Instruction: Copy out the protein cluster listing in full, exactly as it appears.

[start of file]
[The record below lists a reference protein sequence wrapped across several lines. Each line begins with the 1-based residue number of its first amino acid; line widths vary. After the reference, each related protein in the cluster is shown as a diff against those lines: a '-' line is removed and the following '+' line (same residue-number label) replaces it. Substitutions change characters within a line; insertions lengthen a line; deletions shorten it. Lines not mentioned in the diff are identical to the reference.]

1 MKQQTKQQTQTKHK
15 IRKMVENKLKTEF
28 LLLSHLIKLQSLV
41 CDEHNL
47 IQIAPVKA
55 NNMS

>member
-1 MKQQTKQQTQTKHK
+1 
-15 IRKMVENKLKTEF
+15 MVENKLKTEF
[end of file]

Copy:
[The record below lists a reference protein sequence wrapped across several lines. Each line begins with the 1-based residue number of its first amino acid; line widths vary. After the reference, each related protein in the cluster is shown as a diff against those lines: a '-' line is removed and the following '+' line (same residue-number label) replaces it. Substitutions change characters within a line; insertions lengthen a line; deletions shorten it. Lines not mentioned in the diff are identical to the reference.]

1 MKQQTKQQTQTKHK
15 IRKMVENKLKTEF
28 LLLSHLIKLQSLV
41 CDEHNL
47 IQIAPVKA
55 NNMS

>member
-1 MKQQTKQQTQTKHK
+1 
-15 IRKMVENKLKTEF
+15 MVENKLKTEF